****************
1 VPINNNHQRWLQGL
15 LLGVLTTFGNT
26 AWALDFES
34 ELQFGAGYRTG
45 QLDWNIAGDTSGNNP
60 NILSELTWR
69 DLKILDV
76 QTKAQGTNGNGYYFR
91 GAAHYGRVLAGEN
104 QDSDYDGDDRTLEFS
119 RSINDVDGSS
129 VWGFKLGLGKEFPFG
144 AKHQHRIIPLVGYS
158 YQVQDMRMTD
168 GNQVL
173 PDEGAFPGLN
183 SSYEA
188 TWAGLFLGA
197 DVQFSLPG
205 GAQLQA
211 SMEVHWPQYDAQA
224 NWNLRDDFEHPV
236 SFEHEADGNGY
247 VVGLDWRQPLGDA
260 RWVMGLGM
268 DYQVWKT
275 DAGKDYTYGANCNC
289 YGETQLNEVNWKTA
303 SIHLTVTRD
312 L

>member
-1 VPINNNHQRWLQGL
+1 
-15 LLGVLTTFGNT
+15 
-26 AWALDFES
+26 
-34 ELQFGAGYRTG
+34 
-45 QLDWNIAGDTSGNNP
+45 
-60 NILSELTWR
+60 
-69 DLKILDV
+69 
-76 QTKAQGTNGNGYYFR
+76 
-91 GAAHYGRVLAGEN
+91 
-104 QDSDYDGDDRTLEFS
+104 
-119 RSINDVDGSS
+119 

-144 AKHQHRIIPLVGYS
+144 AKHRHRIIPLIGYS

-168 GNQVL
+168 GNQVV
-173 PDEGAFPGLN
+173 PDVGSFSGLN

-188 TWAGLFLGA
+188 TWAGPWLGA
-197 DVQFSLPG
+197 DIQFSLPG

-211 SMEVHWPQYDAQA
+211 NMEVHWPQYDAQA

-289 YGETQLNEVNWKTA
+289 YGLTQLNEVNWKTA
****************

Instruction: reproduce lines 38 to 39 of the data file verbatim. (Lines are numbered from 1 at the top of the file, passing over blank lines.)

-34 ELQFGAGYRTG
+34 